It’s all about the risk-reward trade-off. Frontier markets are clearly risky bets, but some member nations, when they get their acts together or experience a string of good luck, can be an investor’s best friend. We’re talking about poor countries that are scraping the bottom, which means they have great potential growth. What else do they have to lose?

Historically, frontier markets tend to produce higher economic growth rates on average than developed or emerging markets.

And they typically exhibit a low correlation (they zig when others zag) to other asset classes like the stocks of developed nations or even emerging markets.

Also, many aren’t hapless cases. In fact, most have hard-working and resourceful citizens whose pent-up energy and desire to live a better life is typically held back only by government corruption, graft, and ineptitude. Once those obstacles are dismissed or neutralized, their economies can begin to grow organically.

Economists call that spare capacity, which measures whether an economy (or industry) is underperforming its maximum sustainable level of production. For humans, that means not living up to your potential.

Good Morning, Vietnam

Take Vietnam, for example. The Southeast Asian country is one of the fastest growing economies, with a GDP of about 7 percent (2017). Investors who know Asia see similarities between Vietnam and the China of two decades ago when its masses of poor workers started to become less poor and started upping their consumption of goods and services.

But investors see opportunities beyond Vietnam. The Ivory Coast and Zambia are getting a close look as they improve their public finances and win international financing. Argentina and Pakistan are also on investors’ radars after years of being seen as corrupt economic blackholes despite their educated, robust cultures.

The Drawbacks

Risk, illiquidity, and volatility are the biggest concerns. In the U.S., we have layers of rules and regulations governing commerce, corporations, and stock markets. Some frontier markets don’t. And if they do, oversight is often weak and ineffective.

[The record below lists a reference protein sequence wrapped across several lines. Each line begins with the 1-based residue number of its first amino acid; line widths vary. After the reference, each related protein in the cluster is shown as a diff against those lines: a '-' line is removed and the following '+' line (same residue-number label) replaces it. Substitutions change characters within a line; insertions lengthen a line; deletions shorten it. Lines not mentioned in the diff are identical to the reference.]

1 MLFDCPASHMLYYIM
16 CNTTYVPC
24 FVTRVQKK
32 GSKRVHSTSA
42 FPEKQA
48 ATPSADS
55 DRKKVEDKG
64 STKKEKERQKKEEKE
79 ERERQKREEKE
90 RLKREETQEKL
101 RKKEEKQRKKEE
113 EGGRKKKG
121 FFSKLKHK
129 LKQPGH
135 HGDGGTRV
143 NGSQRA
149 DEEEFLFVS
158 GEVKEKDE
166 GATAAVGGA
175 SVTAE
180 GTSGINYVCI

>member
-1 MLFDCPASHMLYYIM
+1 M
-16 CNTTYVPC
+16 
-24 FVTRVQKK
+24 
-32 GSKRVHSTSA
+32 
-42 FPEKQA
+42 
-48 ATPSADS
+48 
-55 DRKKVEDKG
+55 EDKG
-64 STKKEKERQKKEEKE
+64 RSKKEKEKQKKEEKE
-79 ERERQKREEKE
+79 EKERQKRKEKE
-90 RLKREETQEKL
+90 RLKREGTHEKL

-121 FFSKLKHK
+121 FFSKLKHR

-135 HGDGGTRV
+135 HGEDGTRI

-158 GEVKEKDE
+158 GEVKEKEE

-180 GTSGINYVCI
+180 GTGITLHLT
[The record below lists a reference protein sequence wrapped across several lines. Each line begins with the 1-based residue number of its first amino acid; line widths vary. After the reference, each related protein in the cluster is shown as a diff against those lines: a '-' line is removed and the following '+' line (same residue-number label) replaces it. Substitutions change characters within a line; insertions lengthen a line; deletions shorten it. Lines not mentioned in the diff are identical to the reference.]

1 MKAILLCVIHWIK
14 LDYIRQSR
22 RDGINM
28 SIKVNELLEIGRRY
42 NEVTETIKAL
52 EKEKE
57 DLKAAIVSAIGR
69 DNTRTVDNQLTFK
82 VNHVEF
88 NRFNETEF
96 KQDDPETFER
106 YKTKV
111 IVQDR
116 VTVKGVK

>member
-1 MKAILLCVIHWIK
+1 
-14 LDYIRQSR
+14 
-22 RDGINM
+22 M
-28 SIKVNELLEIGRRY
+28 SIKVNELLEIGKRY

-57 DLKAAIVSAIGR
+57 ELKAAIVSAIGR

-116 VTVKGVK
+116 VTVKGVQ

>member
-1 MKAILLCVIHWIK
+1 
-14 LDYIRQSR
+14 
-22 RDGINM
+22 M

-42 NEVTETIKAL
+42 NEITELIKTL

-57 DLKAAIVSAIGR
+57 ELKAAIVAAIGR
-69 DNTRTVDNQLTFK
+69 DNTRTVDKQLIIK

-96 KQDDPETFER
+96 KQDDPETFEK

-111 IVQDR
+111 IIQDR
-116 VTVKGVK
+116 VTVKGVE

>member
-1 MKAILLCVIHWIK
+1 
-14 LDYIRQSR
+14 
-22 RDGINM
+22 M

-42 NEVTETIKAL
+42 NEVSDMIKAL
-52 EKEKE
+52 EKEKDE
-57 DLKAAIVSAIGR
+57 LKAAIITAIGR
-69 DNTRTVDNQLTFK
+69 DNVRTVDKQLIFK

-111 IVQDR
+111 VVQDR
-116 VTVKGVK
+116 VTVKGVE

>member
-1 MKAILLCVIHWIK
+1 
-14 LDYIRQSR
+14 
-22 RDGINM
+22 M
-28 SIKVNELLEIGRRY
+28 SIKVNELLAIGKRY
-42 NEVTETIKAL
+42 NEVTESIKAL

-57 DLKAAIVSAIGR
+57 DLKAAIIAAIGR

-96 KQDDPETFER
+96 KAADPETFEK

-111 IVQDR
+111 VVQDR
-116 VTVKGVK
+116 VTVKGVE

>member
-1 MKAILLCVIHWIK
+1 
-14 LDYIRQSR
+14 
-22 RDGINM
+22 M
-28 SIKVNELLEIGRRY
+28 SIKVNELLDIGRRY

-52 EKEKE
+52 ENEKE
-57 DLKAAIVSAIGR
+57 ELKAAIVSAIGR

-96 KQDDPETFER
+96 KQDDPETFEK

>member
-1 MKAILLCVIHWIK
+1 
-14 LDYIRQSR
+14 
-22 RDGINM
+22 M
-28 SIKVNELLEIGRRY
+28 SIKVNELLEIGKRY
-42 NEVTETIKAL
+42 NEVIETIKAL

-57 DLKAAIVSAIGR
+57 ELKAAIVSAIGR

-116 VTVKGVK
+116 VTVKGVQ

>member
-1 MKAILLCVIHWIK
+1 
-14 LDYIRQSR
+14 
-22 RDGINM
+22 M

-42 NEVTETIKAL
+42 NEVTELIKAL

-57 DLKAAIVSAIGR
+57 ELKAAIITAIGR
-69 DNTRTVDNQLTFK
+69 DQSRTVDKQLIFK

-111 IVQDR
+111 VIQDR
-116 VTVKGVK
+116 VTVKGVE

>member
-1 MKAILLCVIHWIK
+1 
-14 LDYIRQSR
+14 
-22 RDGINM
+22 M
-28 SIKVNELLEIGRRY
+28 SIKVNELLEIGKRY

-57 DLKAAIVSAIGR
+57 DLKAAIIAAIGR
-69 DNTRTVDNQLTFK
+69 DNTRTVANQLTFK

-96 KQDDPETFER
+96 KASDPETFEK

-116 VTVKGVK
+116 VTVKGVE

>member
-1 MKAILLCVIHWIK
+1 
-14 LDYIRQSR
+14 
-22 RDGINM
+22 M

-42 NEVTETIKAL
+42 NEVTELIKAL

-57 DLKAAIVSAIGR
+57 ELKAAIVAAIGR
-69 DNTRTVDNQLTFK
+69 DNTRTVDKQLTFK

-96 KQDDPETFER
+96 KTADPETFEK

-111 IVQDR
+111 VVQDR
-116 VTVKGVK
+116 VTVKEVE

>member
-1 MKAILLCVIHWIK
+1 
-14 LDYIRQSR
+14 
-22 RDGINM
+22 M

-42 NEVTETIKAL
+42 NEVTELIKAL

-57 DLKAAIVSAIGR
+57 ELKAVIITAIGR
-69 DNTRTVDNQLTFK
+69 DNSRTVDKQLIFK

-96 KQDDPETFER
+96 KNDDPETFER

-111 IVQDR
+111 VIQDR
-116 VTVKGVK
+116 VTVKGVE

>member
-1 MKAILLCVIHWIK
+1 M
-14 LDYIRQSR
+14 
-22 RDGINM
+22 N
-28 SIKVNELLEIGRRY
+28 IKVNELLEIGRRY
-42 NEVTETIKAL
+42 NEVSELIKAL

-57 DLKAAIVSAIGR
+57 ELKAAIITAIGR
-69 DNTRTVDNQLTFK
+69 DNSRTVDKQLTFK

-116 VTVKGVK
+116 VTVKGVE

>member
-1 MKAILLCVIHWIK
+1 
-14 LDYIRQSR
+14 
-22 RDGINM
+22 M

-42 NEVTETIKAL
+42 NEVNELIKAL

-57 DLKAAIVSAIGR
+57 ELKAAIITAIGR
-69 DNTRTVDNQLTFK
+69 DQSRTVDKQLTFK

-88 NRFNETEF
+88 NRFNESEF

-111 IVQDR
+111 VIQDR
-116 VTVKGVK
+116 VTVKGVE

Many frontier-market corporations have poor corporate governance. They’re not transparent about their operations, financing, and management structure. Those are risky bets. It’s like flying blind.

Plus, these companies are in a weakened position should misfortune strike, such as an earthquake that destroys a factory or terrorists who blow up a shopping center. Many can’t recover because they don’t have money or access to loans — the liquidity to withstand losses so they can make a comeback.

The other concern is volatility, which is par for the course. Investors want steady-eddy returns with predictable ups and downs, not extreme rollercoaster-like returns. For example, look at the MSCI Frontier Markets Index. Last year, the index fell 16 percent, but it increased 32 percent in 2017. That’s volatility on steroids. Year-to-date, the index is up 12 percent in 2019.

How to Invest in Frontier Markets

The best way to invest is via exchange-traded funds (ETFs). There are three dedicated frontier markets ETFs available: Guggenheim Frontier Markets (FRN), Global X Next Emerging and Frontier (EMFM), and iShares MSCI Frontier 100 (FM). As ETFs go, their expense ratios are a bit pricey. Still, they give investors broad exposure, which should tamp down volatility concerns.

That said, investing in frontier markets is not for the inexperienced. But adding a small portion of these struggling yet hopeful countries to an investment portfolio makes a lot of sense. It is all about diversity (with a bit of risk), isn’t it?